HOLLAND -- Dr. Jennifer Young Tait, a member of the Hope College English faculty since 2002, died Saturday (March 19) after suffering complications from premature childbirth.
The college has been advised that Professor Young began to feel unwell a few days ago. Her health began to deteriorate and she was taken to Grand Rapids for more advanced care. Her baby - Solomon - was delivered early and the college has been told that while he is small he is otherwise healthy and being care for at DeVos Children's Hospital.
"Jennifer Young was a fine teacher-scholar who modeled for students what it meant to find joy in learning. She was a wonderful mentor, a valued colleague, and a trusted friend. Her loss will be felt far beyond the confines of the English Department. Indeed, the entire Hope College community will miss her terribly," said Hope College Provost Richard Ray.
"Jennifer Young loved teaching, and she loved literature. I can't imagine a more joyful colleague, a more devoted professor, or a more promising scholar. I worked with her in Holland, Michigan, and in Liberia, West Africa; Jennifer was a star in whatever company she entered. She was my friend, and I will miss her terribly," said Dr. David Klooster, chair of the Department of English.
The Hope College Class of 2008 named Dr. Young the recipient of the "Hope Outstanding Professor Educator" (H.O.P.E.) Award which is presented by the graduating class to the professor who they feel epitomizes the best qualities of the Hope College educator.
Young, who was an associate professor of English, was one of the first faculty members that the members of the the Class of 2008 encountered when they arrived on campus as freshmen in August of 2004. She co-delivered the address during that year's Opening Convocation, which marked the formal beginning of the academic year.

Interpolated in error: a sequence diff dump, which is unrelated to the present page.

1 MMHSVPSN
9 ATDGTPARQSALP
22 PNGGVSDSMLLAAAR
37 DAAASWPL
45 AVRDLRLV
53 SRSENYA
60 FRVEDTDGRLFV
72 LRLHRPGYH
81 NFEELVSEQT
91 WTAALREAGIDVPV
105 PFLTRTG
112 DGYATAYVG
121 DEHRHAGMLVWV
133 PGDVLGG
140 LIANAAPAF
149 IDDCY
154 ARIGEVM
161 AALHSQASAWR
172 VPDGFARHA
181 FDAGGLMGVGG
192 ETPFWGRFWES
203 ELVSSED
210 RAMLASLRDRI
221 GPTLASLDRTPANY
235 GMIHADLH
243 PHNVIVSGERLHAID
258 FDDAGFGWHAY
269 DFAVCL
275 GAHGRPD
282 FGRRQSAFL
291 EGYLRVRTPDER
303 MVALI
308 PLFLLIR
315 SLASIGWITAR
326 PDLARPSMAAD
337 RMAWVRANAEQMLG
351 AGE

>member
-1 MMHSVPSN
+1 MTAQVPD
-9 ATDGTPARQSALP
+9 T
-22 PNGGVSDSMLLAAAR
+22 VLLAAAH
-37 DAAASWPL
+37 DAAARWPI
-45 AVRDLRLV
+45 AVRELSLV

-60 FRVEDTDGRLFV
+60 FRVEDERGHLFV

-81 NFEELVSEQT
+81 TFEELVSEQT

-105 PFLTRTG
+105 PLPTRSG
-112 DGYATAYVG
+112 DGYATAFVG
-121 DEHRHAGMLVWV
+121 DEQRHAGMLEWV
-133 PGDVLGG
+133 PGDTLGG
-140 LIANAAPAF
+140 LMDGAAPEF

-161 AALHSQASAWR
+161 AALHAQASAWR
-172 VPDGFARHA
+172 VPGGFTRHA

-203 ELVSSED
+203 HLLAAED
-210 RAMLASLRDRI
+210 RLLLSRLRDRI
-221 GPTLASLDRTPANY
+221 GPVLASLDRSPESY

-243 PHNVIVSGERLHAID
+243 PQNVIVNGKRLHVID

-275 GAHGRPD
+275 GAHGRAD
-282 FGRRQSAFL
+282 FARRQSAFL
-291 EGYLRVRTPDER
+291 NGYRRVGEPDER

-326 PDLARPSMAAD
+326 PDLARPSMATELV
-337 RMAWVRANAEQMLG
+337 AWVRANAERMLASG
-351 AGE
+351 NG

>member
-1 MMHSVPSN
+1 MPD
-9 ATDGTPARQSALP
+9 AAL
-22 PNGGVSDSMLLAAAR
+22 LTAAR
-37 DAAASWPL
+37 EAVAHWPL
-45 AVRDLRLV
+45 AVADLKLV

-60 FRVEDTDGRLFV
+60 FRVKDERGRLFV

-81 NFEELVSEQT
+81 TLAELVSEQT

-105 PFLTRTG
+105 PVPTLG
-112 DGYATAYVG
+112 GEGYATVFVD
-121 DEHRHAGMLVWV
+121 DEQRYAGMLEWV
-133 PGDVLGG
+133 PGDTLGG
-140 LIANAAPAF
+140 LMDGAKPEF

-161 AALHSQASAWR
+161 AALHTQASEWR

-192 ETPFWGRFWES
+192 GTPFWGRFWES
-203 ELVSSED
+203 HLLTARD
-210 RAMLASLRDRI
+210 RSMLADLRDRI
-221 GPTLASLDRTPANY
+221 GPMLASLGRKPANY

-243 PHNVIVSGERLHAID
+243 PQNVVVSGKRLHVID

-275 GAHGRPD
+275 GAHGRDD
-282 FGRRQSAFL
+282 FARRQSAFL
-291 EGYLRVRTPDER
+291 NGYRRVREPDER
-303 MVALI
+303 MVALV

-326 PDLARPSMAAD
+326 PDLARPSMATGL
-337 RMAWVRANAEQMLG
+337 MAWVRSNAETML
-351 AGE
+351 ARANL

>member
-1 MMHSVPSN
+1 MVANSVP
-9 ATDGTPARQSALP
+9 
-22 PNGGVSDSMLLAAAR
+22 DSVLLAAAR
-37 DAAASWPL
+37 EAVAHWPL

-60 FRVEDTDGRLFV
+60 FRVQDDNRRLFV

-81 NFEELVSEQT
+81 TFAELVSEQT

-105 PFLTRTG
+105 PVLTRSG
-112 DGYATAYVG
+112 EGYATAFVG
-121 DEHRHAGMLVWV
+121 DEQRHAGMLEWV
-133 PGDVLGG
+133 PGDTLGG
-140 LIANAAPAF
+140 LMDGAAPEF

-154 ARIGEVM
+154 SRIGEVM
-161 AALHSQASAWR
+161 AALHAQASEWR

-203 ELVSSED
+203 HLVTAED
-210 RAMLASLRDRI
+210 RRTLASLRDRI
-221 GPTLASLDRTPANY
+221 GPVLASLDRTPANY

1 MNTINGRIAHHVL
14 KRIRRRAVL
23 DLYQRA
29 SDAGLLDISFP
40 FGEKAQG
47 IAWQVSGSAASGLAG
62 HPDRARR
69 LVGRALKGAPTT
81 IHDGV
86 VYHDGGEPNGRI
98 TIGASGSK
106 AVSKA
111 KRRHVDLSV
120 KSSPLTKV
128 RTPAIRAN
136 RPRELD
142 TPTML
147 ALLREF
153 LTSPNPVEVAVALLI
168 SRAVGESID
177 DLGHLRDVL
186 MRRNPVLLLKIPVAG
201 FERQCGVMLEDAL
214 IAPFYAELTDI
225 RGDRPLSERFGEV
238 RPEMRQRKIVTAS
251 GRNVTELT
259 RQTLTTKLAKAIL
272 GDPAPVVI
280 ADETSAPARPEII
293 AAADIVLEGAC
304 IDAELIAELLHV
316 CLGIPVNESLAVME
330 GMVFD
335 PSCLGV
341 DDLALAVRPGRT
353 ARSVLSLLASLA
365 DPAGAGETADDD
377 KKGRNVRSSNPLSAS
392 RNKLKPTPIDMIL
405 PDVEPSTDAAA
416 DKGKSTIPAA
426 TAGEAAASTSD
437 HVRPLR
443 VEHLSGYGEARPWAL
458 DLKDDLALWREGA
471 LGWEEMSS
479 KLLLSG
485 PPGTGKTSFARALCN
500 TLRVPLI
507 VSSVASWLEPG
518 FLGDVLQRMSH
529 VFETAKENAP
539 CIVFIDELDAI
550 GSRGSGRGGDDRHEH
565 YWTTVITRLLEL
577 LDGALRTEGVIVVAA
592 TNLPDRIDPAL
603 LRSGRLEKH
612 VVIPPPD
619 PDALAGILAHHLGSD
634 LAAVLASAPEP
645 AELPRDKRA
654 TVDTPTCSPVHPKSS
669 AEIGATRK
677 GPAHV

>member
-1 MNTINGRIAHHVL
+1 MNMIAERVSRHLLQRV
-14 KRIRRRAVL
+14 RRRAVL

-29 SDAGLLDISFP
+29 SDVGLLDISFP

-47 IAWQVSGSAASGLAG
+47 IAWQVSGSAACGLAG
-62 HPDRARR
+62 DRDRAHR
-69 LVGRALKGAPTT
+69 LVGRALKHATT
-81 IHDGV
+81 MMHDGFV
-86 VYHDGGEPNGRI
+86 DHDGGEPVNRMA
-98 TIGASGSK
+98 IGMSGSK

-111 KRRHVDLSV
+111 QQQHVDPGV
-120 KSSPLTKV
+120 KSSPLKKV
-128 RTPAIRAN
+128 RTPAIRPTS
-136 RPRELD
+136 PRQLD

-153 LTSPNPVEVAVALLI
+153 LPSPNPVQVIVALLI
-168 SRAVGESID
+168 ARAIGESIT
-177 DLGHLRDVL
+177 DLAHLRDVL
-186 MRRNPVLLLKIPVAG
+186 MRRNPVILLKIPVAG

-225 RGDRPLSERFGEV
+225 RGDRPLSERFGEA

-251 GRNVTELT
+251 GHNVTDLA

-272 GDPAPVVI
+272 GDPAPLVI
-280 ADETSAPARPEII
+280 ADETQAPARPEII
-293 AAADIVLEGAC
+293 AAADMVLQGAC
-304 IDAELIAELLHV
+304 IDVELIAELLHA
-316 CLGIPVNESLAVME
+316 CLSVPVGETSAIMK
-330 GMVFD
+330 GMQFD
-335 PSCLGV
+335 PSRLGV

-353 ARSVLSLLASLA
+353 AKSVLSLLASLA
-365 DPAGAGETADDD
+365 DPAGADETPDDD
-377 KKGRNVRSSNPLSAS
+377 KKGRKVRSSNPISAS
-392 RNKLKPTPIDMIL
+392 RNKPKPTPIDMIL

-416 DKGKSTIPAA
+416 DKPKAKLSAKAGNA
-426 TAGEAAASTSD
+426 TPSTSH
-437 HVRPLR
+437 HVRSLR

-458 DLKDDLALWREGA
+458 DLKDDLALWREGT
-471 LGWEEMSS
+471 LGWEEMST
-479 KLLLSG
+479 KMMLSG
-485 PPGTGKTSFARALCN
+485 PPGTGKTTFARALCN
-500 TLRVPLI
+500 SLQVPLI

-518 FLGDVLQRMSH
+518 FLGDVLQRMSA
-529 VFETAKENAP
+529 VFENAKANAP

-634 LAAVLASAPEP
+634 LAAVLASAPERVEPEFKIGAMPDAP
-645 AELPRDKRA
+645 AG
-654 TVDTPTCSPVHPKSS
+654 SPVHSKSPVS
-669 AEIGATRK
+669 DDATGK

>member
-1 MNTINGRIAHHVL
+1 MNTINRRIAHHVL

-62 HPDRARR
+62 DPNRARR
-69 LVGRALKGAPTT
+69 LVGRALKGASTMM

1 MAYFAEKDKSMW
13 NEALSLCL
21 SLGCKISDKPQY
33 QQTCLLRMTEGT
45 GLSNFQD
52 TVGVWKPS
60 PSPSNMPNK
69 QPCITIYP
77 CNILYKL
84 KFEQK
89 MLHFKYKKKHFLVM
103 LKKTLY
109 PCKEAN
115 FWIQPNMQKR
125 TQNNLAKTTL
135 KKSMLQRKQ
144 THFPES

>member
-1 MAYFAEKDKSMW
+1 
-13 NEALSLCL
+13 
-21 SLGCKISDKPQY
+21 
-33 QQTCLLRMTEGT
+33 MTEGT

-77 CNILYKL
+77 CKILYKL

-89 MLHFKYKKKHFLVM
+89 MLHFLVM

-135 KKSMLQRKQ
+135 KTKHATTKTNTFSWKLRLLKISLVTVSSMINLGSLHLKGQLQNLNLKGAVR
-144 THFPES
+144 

Her service to Hope College students has included serving on several campus committees and as a co-advisor to the Black Student Union student organization.
In 2009 she was appointed an Andrew W. Mellon Fellow to continue her scholarly work at the Huntington Memorial Library in San Marino, Calif. She recently had been awarded a New Directions Initiatives grant by the Great Lakes Colleges Association.
Prior to joining the Hope faculty she was a Preparing Future Faculty pre-doctoral teaching fellow during the 2002-03 school year, a program in which Hope participates with Howard University of Washington, D.C.
Her scholarly interests included early writers of the African Diaspora (pre-1865); African-American literature; jazz and hip-hop as literature; and creative writing. Her dissertation, which she completed in 2004, focused on the marketing from 1767 to 1865 of the poetry of Phillis Wheatley, who was kidnapped from Africa as a child and wrote as a slave in Boston, Mass.
Prior to coming to Hope, Dr. Young was a multicultural summer teaching fellow at the University of Nebraska at Lincoln. She had also taught at Howard, as well as at Touro College and the Center for Worker Education in New York City.
In addition to her Ph.D. from Howard University, Dr. Young held a bachelor's degree from Douglass College of Rutgers University and a master's from City College of CUNY of New York City.
She is survived by her husband, Ralph Tait, of Holland and family in Indianapolis, Ind.
A funeral service will be held Friday, March 25, at 11 a.m. at the Grace Episcopal Church in Holland.
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